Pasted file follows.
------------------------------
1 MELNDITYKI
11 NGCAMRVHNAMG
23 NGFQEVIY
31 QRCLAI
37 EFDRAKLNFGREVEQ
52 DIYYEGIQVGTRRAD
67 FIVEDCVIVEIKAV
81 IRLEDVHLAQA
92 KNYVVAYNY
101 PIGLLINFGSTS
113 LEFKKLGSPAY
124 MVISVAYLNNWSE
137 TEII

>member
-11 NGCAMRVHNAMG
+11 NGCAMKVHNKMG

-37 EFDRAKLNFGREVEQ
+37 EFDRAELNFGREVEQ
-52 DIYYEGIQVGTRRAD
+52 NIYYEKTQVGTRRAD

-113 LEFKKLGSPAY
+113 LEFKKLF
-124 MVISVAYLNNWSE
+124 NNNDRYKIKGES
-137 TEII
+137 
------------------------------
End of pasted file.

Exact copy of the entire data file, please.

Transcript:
1 MELNDITYKI
11 NGCAMRVHNAMG
23 NGFQEVIY
31 QRCLAI
37 EFDRAKLNFGREVEQ
52 DIYYEGIQVGTRRAD
67 FIVEDCVIVEIKAV
81 IRLEDVHLAQA
92 KNYVVAYNY
101 PIGLLINFGSTS
113 LEFKKLGSPAY
124 MVISVAYLNNWSE
137 TEII

>member
-11 NGCAMRVHNAMG
+11 NGCAMKVHNKMG

-37 EFDRAKLNFGREVEQ
+37 EFDRAELNFGREVEQ
-52 DIYYEGIQVGTRRAD
+52 NIYYEKTQVGTRRAD

-113 LEFKKLGSPAY
+113 LEFKKLF
-124 MVISVAYLNNWSE
+124 NNNDRYKIKGES
-137 TEII
+137 